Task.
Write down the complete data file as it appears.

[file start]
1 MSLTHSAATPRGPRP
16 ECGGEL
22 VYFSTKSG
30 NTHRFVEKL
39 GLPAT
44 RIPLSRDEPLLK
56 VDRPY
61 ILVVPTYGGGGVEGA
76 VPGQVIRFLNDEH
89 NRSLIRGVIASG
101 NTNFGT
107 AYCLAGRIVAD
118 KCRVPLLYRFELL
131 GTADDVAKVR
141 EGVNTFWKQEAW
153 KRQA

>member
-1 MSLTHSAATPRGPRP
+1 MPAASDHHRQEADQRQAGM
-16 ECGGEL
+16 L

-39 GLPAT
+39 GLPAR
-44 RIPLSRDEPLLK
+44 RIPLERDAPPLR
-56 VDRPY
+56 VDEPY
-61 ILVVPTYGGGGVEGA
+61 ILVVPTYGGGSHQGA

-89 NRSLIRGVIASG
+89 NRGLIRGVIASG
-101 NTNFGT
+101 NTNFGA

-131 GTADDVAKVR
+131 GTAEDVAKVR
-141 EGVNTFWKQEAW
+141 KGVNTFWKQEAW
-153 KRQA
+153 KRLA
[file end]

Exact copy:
1 MSLTHSAATPRGPRP
16 ECGGEL
22 VYFSTKSG
30 NTHRFVEKL
39 GLPAT
44 RIPLSRDEPLLK
56 VDRPY
61 ILVVPTYGGGGVEGA
76 VPGQVIRFLNDEH
89 NRSLIRGVIASG
101 NTNFGT
107 AYCLAGRIVAD
118 KCRVPLLYRFELL
131 GTADDVAKVR
141 EGVNTFWKQEAW
153 KRQA

>member
-1 MSLTHSAATPRGPRP
+1 MPAASDHHRQEADQRQAGM
-16 ECGGEL
+16 L

-39 GLPAT
+39 GLPAR
-44 RIPLSRDEPLLK
+44 RIPLERDAPPLR
-56 VDRPY
+56 VDEPY
-61 ILVVPTYGGGGVEGA
+61 ILVVPTYGGGSHQGA

-89 NRSLIRGVIASG
+89 NRGLIRGVIASG
-101 NTNFGT
+101 NTNFGA

-131 GTADDVAKVR
+131 GTAEDVAKVR
-141 EGVNTFWKQEAW
+141 KGVNTFWKQEAW
-153 KRQA
+153 KRLA